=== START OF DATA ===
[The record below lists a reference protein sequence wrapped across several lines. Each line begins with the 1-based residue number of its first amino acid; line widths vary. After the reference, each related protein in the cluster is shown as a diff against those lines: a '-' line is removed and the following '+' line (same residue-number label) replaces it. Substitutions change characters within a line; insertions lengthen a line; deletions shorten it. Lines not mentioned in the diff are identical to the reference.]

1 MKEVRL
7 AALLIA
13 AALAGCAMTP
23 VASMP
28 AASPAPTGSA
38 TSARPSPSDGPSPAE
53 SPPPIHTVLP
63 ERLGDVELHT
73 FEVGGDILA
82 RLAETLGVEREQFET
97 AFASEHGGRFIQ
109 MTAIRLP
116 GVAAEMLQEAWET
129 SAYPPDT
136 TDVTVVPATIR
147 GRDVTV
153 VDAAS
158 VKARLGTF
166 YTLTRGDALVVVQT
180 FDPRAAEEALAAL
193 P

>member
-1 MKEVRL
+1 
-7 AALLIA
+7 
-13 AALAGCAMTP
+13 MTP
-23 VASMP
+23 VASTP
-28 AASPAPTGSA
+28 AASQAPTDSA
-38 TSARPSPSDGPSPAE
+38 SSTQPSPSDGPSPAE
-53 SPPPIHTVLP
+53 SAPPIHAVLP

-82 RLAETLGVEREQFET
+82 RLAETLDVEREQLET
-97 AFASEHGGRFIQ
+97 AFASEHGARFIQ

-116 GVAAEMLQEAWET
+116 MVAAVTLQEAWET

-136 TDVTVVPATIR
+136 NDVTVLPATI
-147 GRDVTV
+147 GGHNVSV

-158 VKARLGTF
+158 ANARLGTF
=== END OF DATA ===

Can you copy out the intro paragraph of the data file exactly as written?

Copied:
[The record below lists a reference protein sequence wrapped across several lines. Each line begins with the 1-based residue number of its first amino acid; line widths vary. After the reference, each related protein in the cluster is shown as a diff against those lines: a '-' line is removed and the following '+' line (same residue-number label) replaces it. Substitutions change characters within a line; insertions lengthen a line; deletions shorten it. Lines not mentioned in the diff are identical to the reference.]